In late August 1918 military ships departed from the English port of Playmouth carrying troops with a virulent form of the Spanish Flu and went to cities like Brest, France, Boston, USA and Freetown Africa. In Boston, shortly after their arrival sailors and civilians marched together through the streets of Boston for a ‘Win the War Rally’. Soon, the surrounding Boston area and New England would feel the full force of the disease. In September 1918, a Navy ship from Boston carried infected sailors to Philadelphia. Although sailors began to die within days of arriving at Philadelphia, city officials did not truthfully report the deadly disease. In fact, they publicly dismissed the seriousness of the disease and on September 28, they famously held a large parade in the middle of the city attended by an estimated 200,000 people. Within 72 hours of the parade, every bed in Phialdelphia’s 32 hospitals were filled and in a week, 2600 Phildadelphians had died of the Spanish flu. A week later another 4500 had died. By March 1919, over 15,000 Philadelphians had died from the disease.
The disease spread all over the country from the Atlantic to the Pacific and from Canadian to Mexican borders. Spain, Britain and France were all particularly hit hard with the disease but the disease also spread to Asia, Africa, South American and the South Pacific.
It is highly likely that the war conditions contributed significantly to the spread of the disease. First, millions of soldiers from the US were transported to Europe. Once in Europe, soldiers and civilians were often in cramped, damp and crowded conditions making the spread of disease easy. The poor sanitation and malnutrition also helped to spread the infection. Further, there were vast movements of people both civilian and military due to fighting. During the summer of 1918, many troops returning home brought the disease back to the countries they came from. All of these factors likely contributed significantly to spread of the disease.
It is interesting to note that is speculated that President Woodrow Wilson was infected during the Versaille Peace Conference at the end of the war. This possibly contributed to Wilson accepting some surprising terms in the treaty.
Overall, the Spanish Flu is likely to be deadliest epidemic in the history of world. Estimates are that 1-3% of the world’s population died from the Spanish Flu. So many younger people died in the US in 1918 that the average US life expectancy was reduced by 10 years.
It is not clear why the second wave of the virus was so much more lethal than the first. There is some speculation that there may have been a mild and deadly version of the virus, but this has not been definitively confirmed. In the ‘developed’ world, the mortality rate was generally believed to be about 2%. In other counties, the mortality rate has been estimated to have caused up 14% of a population (Fiji islands) to die.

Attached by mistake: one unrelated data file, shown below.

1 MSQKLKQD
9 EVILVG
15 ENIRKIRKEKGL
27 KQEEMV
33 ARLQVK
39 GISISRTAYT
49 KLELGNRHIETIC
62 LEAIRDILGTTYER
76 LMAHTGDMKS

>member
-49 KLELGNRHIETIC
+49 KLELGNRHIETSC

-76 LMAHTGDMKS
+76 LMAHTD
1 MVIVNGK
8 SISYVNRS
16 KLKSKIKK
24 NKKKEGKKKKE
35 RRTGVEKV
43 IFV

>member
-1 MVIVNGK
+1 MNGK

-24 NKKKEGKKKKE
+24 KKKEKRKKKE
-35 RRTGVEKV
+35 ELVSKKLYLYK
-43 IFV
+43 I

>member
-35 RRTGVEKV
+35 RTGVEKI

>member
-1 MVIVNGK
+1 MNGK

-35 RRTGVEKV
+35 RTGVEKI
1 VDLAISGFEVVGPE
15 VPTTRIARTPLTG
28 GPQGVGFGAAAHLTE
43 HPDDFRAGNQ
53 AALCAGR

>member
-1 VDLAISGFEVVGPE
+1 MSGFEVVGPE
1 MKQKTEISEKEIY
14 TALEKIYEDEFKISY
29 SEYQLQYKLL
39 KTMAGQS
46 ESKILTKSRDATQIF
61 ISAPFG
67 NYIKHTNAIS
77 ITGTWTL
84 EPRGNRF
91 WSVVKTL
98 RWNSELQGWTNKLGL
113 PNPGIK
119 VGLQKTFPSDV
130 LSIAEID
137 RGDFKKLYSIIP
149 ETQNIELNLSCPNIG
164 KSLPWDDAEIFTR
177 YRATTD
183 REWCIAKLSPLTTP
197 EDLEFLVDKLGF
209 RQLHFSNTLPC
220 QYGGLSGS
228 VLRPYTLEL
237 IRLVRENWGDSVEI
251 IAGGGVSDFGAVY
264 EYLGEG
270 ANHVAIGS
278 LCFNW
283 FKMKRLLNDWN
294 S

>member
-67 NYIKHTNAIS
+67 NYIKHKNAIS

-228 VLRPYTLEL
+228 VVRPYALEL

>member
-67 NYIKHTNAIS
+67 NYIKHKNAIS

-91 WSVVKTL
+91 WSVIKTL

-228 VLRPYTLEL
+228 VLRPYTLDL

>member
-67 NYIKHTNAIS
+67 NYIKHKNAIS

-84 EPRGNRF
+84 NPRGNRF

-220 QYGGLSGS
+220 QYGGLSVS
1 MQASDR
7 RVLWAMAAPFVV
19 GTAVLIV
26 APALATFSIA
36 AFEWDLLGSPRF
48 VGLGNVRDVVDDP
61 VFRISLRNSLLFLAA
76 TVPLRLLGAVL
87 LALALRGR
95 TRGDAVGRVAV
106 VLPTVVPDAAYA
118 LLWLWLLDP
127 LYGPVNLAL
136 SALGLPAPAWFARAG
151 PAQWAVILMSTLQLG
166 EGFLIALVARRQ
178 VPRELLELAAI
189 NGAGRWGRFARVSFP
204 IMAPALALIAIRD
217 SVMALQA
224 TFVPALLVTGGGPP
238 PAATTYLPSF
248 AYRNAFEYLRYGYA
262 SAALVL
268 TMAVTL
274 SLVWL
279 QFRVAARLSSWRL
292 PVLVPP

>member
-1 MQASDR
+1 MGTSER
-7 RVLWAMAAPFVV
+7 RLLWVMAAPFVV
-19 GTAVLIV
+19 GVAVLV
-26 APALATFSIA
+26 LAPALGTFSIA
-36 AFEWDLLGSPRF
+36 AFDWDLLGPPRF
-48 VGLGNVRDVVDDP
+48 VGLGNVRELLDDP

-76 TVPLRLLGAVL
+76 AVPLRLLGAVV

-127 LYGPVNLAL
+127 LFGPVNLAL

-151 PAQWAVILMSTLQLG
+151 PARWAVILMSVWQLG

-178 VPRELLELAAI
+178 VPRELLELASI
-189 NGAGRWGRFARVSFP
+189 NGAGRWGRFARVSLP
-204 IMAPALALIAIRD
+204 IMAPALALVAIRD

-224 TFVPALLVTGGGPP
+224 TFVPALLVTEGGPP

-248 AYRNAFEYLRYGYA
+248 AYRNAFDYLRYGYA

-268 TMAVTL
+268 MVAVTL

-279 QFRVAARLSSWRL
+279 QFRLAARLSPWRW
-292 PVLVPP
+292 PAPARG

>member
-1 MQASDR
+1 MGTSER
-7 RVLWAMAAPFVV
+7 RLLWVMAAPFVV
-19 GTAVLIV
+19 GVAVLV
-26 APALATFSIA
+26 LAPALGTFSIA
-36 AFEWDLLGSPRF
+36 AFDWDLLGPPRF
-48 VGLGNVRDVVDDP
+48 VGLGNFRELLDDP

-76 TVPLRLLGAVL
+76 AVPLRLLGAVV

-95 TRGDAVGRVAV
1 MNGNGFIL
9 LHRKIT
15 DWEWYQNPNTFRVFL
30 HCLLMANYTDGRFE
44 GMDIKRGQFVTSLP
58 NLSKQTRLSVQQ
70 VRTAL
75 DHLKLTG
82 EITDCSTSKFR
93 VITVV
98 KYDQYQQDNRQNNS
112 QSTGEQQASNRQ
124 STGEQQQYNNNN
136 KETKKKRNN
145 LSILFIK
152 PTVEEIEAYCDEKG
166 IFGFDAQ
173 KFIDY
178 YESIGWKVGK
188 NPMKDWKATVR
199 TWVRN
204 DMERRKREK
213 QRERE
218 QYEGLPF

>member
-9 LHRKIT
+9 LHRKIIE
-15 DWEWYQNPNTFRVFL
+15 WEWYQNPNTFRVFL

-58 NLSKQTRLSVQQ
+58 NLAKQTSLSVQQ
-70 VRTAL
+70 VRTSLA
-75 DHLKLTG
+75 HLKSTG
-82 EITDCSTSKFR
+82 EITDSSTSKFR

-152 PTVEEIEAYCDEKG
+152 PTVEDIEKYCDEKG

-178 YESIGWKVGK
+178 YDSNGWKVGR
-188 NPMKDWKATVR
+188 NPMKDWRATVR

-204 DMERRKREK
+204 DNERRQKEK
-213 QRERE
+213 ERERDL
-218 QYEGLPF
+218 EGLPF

Eventually, toward the end of 1918 the number of deaths caused by the virus began to decrease. This is believed to be because there were so many people that had already been infected and/or the virus may have mutated again to be less invasive to the lungs. It eventually ‘devolved’ to be part of the seasonal flu. There was never a vaccine developed for the Spanish Flu.
How was the Spanish Flu handled by the state and federal government? There was no national policy for dealing with the Spanish Flu. It was left to the states to come up with how and when to deal with the disease. It was common practice for politicians, administrators and those responsible for the public safety to deny, deceive or out right lie about the dangers of Spanish Flu. City and government officials did not disclose the danger to the general public so that public spirits would not be diminished and that support for the war would be encouraged. That’s why the parades in Boston and Philadelphia were held despite the fact that city officials were aware of the potential danger from the Spanish Flu.
There was policy that started with President Woodrow Wilson that authorized, even encouraged lying to the public. When the United States entered the war, Woodrow Wilson created the Committee on Public Information, which was inspired by an adviser who wrote, “Truth and falsehood are arbitrary terms. The force of an idea lies in its inspirational value. It matters very little if it is true or false.”
Official government posters and advertisements urged people to report to the Justice Department anyone “who spreads pessimistic stories…cries for peace, or belittles our effort to win the war.” The real fatalities and illness of the Spanish flu fell into this ‘pessimistic story’ category.